By Trevor Hunnicutt
(Reuters) -The United States and Mongolia will sign an “Open Skies” civil aviation agreement, Vice President Kamala Harris and Mongolian Prime Minister L. Oyun-Erdene said on Wednesday at the start of discussions focused on Russia, China and economic development.
Their meeting in Washington on Wednesday came as the Biden administration works to ease tensions with strategic competitor China and as U.S. relations with Russia show no sign of thawing as the Ukraine war grinds on.
Harris underscored the administration’s commitment to strengthening ties with Mongolia and other nations in the Indo-Pacific, with a big focus on combating the climate crisis, upholding democracies and human rights, and addressing threats to the international rules-based order.
“The American people have a profound stake in the future of the Indo-Pacific,” Harris said, noting that she and President Joe Biden had each traveled there three times since taking office. “It is in our vital interest to promote an Indo-Pacific region that is open, interconnected, prosperous, secure and resilient.”
Surrounded by Russia in the north and China in the south, Mongolia has cultivated allies — such as Japan, South Korea and the United States — in a diplomatic strategy aimed at reinforcing its political independence, but its economy has continued to rely heavily on its two giant neighbors.
Washington has Open Skies civil aviation agreements with more than 130 countries. They grant airlines from both countries the right to operate in each other’s countries, liberalize airline regulation and impose safety and security standards.
The Open Skies deal between the U.S. and Mongolia will build on a memorandum of understanding for an air transport agreement reached in January.
Mongolia’s national carrier, MIAT Mongolian Airlines, flies to Europe and Asia but not the United States at present. Although passenger demand may not merit nonstop flights between the Mongolian capital, Ulaanbaatar, and the U.S., the Open Skies deal would also provide easier options for cargo flights between the nations.
The new deal comes alongside new cultural exchange initiatives, as well as English-language training in Mongolia after recent legislation making English the first foreign language in secondary education in the country.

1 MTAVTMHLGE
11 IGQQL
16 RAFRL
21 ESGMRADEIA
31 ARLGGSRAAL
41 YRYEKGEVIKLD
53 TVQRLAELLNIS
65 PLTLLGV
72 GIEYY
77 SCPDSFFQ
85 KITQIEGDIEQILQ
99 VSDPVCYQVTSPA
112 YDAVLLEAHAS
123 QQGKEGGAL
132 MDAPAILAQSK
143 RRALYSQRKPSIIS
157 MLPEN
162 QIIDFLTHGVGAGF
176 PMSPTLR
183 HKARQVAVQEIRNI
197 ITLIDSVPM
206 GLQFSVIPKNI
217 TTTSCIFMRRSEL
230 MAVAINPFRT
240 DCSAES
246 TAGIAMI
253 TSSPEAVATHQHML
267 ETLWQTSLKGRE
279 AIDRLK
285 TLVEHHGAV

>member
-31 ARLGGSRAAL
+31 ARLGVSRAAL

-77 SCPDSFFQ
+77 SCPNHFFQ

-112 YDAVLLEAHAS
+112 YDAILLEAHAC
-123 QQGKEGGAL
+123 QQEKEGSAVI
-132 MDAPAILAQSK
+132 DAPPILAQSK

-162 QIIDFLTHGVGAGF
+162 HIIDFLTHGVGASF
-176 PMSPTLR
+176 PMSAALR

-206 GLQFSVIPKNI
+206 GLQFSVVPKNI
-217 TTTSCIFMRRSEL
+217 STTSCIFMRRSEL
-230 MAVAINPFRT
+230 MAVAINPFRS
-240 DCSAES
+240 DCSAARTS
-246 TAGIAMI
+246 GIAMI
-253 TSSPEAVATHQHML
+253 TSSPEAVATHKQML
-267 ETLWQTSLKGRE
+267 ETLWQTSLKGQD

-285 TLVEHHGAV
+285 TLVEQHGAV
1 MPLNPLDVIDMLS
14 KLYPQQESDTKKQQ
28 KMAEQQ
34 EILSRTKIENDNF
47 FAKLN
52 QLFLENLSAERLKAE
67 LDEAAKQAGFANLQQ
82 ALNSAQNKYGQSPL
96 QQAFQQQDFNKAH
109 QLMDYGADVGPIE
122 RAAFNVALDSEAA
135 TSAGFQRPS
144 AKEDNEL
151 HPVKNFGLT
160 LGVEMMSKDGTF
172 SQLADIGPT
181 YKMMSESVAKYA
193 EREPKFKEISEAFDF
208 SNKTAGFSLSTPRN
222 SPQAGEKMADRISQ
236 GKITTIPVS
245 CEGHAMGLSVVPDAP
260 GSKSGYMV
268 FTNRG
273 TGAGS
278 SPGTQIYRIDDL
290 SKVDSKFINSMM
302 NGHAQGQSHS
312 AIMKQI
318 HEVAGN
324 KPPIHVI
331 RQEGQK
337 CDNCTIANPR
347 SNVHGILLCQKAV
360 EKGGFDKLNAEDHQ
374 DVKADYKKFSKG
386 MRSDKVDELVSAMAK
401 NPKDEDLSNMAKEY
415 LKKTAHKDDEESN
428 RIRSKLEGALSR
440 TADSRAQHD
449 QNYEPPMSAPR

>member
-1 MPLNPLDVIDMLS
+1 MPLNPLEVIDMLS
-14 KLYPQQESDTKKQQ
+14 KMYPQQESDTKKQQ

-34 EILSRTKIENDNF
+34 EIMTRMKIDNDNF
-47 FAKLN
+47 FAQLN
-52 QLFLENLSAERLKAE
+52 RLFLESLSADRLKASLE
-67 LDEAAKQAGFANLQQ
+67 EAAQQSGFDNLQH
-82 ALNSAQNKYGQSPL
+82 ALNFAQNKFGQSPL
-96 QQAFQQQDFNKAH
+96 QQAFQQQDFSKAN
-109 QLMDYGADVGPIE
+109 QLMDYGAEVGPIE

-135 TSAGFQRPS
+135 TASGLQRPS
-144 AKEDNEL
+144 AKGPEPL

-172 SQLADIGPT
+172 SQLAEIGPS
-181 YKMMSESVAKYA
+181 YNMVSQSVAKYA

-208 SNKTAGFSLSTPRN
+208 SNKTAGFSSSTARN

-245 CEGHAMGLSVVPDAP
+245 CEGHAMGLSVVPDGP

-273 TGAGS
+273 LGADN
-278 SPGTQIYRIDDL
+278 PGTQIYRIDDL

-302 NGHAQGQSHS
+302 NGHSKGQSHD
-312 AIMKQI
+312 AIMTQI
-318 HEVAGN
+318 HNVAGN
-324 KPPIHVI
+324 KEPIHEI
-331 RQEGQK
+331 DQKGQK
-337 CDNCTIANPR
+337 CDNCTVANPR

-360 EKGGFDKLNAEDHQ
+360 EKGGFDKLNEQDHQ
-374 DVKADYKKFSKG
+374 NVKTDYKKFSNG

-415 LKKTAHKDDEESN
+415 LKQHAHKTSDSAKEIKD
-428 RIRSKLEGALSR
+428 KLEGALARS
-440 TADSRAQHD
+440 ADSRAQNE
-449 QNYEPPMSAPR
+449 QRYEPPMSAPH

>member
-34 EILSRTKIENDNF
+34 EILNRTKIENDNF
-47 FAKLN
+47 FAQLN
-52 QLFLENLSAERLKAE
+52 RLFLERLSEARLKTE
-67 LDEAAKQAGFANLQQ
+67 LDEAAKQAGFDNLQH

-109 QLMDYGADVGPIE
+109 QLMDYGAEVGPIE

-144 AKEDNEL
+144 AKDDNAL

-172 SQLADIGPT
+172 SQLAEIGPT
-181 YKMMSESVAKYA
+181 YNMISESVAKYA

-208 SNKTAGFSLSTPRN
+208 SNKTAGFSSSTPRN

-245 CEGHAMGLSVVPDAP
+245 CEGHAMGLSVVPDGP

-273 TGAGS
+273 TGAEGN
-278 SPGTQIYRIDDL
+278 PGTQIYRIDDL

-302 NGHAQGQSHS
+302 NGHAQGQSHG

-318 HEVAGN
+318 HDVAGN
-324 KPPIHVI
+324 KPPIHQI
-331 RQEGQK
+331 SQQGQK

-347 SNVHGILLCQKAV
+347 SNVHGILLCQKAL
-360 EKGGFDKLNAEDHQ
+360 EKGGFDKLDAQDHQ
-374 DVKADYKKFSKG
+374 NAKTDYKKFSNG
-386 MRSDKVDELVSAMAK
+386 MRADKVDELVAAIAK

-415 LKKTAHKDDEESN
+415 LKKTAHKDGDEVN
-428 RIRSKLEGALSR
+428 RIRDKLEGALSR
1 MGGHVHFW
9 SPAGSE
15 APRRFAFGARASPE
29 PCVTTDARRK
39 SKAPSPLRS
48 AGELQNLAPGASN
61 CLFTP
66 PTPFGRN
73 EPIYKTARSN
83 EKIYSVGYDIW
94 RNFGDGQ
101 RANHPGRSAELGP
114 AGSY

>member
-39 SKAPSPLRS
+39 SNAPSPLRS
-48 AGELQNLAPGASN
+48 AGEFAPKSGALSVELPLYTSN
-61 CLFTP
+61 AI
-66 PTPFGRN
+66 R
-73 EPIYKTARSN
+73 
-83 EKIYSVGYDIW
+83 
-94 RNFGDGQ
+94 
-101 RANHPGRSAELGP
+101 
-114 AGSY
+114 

Each deal is meant to give the landlocked Asian country a Washington-backed alternative for economic development, where corruption has long deterred foreign investment.
Resource-rich Mongolia has extensive deposits of rare earth minerals and copper, which are critical materials in short supply as Biden looks to electrify the domestic auto market.
Oyun-Erdene, who studied in the United States, said the two countries would also sign agreements to deepen cooperation in outer space and strengthen their economic cooperation, with an eye to expanding trade.
He said direct flights between the two countries would begin in the second quarter of 2024, offering a “great opportunity” to promote trade, tourism, business and investment.
“I hope that history will record my visit this week as the start of a new chapter in our friendship and the strategic partnership,” he said.
Mongolia has been in talks with Tesla Chief Executive Elon Musk over possible investment and cooperation in the electric vehicle sector. Musk’s SpaceX has also been authorized to operate as an internet provider in the country.
Oyun-Erdene, who is also slated to meet with U.S. Secretary of State Antony Blinken and other top Biden administration officials, said Mongolia would also sign a landmark digital cooperation agreement with Alphabet’s Google this week, but gave no details.
(Reporting by Trevor Hunnicutt in Birmingham, Alabama, and Andrea Shalal; Editing by Jamie Freed, Jonathan Oatis and Leslie Adler)